Association of Non-High-Density Lipoprotein Cholesterol Measured in Adolescence, Young Adulthood, and Mid-Adulthood With Coronary Artery Calcification Measured in Mid-Adulthood

JAMA Cardiol. 2021 Jun 1;6(6):661-668. doi: 10.1001/jamacardio.2020.7238.

Abstract

Importance: Elevated non-high-density lipoprotein cholesterol (non-HDL-C) is associated with the presence of coronary artery calcification (CAC), a marker of heart disease in adulthood. However, the relative importance of non-HDL-C levels at specific life stages for CAC remains unclear.

Objective: To identify the relative association of non-HDL-C measured at distinct life stages (adolescence, young adulthood, mid-adulthood) with the presence of CAC measured in mid-adulthood.

Design, setting, and participants: The Cardiovascular Risk in Young Finns Study is a population-based prospective cohort study that started in 1980 with follow-up over 28 years. Participants from 3 population centers (Kuopio, Tampere, and Turku in Finland) represent a convenience sample drawn from the 3 oldest cohorts at baseline (aged 12-18 years in 1980). Data were collected from September 1980 to August 2008. Analysis began February 2020.

Exposures: Non-HDL-C levels were measured at 3 life stages including adolescence (aged 12-18 years), young adulthood (aged 21-30 years), and mid-adulthood (aged 33-45 years).

Main outcomes and measures: In 2008, CAC was determined from computed tomography and dichotomized as 0 (no CAC, Agatston score = 0) and 1 (presence of CAC, Agatston score ≥1) for analysis. Using a bayesian relevant life course exposure model, the relative association was determined between non-HDL-C at each life stage and the presence of CAC in mid-adulthood.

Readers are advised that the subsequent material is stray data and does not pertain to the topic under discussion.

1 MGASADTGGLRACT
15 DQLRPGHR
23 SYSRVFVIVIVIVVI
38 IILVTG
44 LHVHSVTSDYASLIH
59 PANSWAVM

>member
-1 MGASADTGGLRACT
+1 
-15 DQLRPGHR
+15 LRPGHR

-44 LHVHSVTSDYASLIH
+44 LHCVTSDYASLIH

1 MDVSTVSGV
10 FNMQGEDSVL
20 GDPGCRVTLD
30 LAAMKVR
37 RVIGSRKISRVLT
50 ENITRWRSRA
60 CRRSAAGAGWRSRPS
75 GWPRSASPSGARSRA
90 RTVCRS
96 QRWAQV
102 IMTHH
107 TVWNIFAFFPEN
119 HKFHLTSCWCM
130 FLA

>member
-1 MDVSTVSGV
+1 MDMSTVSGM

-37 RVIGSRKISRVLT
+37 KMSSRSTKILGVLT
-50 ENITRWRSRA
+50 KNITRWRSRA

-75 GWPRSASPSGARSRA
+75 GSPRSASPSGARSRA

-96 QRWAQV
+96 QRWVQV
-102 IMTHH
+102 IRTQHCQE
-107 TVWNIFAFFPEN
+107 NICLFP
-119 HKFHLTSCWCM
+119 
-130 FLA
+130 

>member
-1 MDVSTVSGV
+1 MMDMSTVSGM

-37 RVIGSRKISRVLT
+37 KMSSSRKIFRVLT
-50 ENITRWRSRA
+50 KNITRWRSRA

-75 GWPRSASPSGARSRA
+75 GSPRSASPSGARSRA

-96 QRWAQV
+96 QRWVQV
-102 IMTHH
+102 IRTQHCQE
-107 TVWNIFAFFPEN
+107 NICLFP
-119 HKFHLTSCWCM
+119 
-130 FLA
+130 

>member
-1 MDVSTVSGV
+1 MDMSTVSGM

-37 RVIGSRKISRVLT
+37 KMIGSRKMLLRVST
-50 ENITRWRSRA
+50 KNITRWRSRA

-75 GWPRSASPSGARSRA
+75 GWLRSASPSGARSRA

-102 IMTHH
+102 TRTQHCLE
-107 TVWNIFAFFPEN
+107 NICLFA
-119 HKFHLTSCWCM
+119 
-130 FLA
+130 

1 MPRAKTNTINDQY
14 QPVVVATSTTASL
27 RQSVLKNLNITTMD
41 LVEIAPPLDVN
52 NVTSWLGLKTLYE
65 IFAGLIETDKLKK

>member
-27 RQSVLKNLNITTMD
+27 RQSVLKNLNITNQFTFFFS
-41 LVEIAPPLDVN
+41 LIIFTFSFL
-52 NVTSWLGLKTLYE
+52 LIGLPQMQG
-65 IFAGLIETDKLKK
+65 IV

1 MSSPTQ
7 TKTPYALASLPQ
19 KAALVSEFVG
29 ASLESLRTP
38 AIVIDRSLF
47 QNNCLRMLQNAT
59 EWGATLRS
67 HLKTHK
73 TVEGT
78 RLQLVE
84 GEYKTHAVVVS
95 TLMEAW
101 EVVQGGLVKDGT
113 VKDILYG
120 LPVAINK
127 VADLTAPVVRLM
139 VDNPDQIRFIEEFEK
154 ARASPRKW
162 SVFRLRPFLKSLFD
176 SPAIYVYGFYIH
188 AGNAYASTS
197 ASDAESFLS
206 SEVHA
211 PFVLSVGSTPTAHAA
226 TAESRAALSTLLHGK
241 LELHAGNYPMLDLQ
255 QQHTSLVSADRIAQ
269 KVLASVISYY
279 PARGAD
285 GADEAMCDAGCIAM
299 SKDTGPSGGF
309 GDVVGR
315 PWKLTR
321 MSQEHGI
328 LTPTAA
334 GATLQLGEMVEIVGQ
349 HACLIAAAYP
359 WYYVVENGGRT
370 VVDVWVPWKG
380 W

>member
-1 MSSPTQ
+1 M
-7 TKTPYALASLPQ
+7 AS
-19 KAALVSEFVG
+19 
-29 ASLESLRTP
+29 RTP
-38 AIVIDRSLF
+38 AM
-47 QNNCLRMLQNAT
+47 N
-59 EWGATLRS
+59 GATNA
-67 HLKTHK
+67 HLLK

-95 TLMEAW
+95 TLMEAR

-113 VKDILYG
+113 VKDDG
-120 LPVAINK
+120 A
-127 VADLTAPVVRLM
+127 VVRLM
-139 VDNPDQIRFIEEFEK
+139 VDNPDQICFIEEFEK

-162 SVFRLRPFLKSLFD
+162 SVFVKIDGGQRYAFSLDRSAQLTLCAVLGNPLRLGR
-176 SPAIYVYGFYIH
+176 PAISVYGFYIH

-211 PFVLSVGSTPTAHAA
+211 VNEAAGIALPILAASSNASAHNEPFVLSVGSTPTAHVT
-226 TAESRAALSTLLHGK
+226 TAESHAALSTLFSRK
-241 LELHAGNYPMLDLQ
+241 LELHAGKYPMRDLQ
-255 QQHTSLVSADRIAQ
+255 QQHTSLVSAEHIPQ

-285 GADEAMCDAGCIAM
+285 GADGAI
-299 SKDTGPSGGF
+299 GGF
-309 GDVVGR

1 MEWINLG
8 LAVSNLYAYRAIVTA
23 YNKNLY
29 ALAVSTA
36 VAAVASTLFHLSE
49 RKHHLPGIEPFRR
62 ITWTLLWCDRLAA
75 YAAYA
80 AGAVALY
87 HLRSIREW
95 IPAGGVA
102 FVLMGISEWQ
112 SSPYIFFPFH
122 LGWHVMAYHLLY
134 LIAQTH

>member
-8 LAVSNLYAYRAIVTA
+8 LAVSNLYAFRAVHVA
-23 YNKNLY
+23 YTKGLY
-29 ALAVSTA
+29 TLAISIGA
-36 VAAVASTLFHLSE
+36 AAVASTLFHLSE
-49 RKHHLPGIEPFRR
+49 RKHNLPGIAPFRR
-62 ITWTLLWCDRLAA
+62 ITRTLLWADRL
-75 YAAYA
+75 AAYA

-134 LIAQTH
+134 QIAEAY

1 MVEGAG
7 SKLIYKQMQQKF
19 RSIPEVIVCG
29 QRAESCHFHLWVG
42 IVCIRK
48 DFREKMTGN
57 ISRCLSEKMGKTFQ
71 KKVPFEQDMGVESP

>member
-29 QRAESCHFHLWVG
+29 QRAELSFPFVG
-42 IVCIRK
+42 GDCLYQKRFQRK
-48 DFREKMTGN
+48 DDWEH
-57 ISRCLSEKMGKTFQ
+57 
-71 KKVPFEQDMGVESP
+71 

Results: Of 589 participants, 327 (56%) were female. In a model adjusted for year of birth, sex, body mass index, systolic blood pressure, blood glucose level, smoking status, lipid-lowering and antihypertensive medication use, and family history of heart disease, cumulative exposure to non-HDL-C across all life stages was associated with CAC (odds ratio [OR], 1.50; 95% credible interval [CrI], 1.14-1.92). At each life stage, non-HDL-C was associated with CAC and exposure to non-HDL-C during adolescence had the strongest association (adolescence: OR, 1.16; 95% CrI, 1.01-1.46; young adulthood: OR, 1.14; 95% CrI, 1.01-1.43; mid-adulthood: OR, 1.12; 95% CrI, 1.01-1.34).

Conclusions and relevance: These data suggest that elevated non-HDL-C levels at all life stages are associated with coronary atherosclerosis in mid-adulthood. However, adolescent non-HDL-C levels showed the strongest association with the presence of CAC in mid-adulthood, and greater awareness of the importance of elevated non-HDL-C in adolescence is needed.